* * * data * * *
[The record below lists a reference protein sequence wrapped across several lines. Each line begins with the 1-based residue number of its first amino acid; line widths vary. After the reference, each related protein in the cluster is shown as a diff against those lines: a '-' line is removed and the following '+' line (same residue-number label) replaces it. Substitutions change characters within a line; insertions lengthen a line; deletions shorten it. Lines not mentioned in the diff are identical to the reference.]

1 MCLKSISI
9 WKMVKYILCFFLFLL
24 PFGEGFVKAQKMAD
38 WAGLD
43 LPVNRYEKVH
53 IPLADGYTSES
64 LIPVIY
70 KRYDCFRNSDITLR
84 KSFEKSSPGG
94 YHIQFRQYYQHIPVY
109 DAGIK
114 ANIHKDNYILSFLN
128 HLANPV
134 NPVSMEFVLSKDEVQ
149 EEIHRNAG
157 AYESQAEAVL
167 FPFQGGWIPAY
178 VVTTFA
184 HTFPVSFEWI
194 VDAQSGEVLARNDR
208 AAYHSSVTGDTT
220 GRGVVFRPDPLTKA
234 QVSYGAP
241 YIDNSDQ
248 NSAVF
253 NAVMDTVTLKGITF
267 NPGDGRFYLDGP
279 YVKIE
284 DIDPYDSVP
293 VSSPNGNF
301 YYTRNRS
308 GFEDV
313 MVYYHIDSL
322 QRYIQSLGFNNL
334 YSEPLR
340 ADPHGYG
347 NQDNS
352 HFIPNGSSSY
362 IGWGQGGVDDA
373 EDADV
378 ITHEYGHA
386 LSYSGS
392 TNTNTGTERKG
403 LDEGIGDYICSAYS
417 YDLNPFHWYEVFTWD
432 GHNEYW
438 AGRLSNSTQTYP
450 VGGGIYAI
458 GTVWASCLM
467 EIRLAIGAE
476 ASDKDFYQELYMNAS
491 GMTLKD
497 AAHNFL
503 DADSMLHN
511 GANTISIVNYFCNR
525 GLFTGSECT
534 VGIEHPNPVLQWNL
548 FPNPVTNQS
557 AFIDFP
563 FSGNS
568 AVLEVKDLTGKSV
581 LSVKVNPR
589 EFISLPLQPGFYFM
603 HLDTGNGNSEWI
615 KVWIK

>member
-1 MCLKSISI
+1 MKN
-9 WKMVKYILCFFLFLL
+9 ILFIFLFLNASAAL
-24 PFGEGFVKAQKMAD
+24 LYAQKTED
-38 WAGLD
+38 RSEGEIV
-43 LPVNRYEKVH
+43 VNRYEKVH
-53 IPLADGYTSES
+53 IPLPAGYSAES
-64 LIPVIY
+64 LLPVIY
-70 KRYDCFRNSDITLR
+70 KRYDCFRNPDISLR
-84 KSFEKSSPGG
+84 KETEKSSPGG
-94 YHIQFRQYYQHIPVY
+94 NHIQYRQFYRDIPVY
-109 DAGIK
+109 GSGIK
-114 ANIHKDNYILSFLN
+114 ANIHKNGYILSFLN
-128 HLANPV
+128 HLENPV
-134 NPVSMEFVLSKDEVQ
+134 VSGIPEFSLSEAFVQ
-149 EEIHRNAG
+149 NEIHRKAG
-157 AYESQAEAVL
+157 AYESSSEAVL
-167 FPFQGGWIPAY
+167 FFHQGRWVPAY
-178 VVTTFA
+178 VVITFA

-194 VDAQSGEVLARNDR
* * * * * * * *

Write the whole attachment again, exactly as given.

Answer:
[The record below lists a reference protein sequence wrapped across several lines. Each line begins with the 1-based residue number of its first amino acid; line widths vary. After the reference, each related protein in the cluster is shown as a diff against those lines: a '-' line is removed and the following '+' line (same residue-number label) replaces it. Substitutions change characters within a line; insertions lengthen a line; deletions shorten it. Lines not mentioned in the diff are identical to the reference.]

1 MCLKSISI
9 WKMVKYILCFFLFLL
24 PFGEGFVKAQKMAD
38 WAGLD
43 LPVNRYEKVH
53 IPLADGYTSES
64 LIPVIY
70 KRYDCFRNSDITLR
84 KSFEKSSPGG
94 YHIQFRQYYQHIPVY
109 DAGIK
114 ANIHKDNYILSFLN
128 HLANPV
134 NPVSMEFVLSKDEVQ
149 EEIHRNAG
157 AYESQAEAVL
167 FPFQGGWIPAY
178 VVTTFA
184 HTFPVSFEWI
194 VDAQSGEVLARNDR
208 AAYHSSVTGDTT
220 GRGVVFRPDPLTKA
234 QVSYGAP
241 YIDNSDQ
248 NSAVF
253 NAVMDTVTLKGITF
267 NPGDGRFYLDGP
279 YVKIE
284 DIDPYDSVP
293 VSSPNGNF
301 YYTRNRS
308 GFEDV
313 MVYYHIDSL
322 QRYIQSLGFNNL
334 YSEPLR
340 ADPHGYG
347 NQDNS
352 HFIPNGSSSY
362 IGWGQGGVDDA
373 EDADV
378 ITHEYGHA
386 LSYSGS
392 TNTNTGTERKG
403 LDEGIGDYICSAYS
417 YDLNPFHWYEVFTWD
432 GHNEYW
438 AGRLSNSTQTYP
450 VGGGIYAI
458 GTVWASCLM
467 EIRLAIGAE
476 ASDKDFYQELYMNAS
491 GMTLKD
497 AAHNFL
503 DADSMLHN
511 GANTISIVNYFCNR
525 GLFTGSECT
534 VGIEHPNPVLQWNL
548 FPNPVTNQS
557 AFIDFP
563 FSGNS
568 AVLEVKDLTGKSV
581 LSVKVNPR
589 EFISLPLQPGFYFM
603 HLDTGNGNSEWI
615 KVWIK

>member
-1 MCLKSISI
+1 MKN
-9 WKMVKYILCFFLFLL
+9 ILFIFLFLNASAAL
-24 PFGEGFVKAQKMAD
+24 LYAQKTED
-38 WAGLD
+38 RSEGEIV
-43 LPVNRYEKVH
+43 VNRYEKVH
-53 IPLADGYTSES
+53 IPLPAGYSAES
-64 LIPVIY
+64 LLPVIY
-70 KRYDCFRNSDITLR
+70 KRYDCFRNPDISLR
-84 KSFEKSSPGG
+84 KETEKSSPGG
-94 YHIQFRQYYQHIPVY
+94 NHIQYRQFYRDIPVY
-109 DAGIK
+109 GSGIK
-114 ANIHKDNYILSFLN
+114 ANIHKNGYILSFLN
-128 HLANPV
+128 HLENPV
-134 NPVSMEFVLSKDEVQ
+134 VSGIPEFSLSEAFVQ
-149 EEIHRNAG
+149 NEIHRKAG
-157 AYESQAEAVL
+157 AYESSSEAVL
-167 FPFQGGWIPAY
+167 FFHQGRWVPAY
-178 VVTTFA
+178 VVITFA

-194 VDAQSGEVLARNDR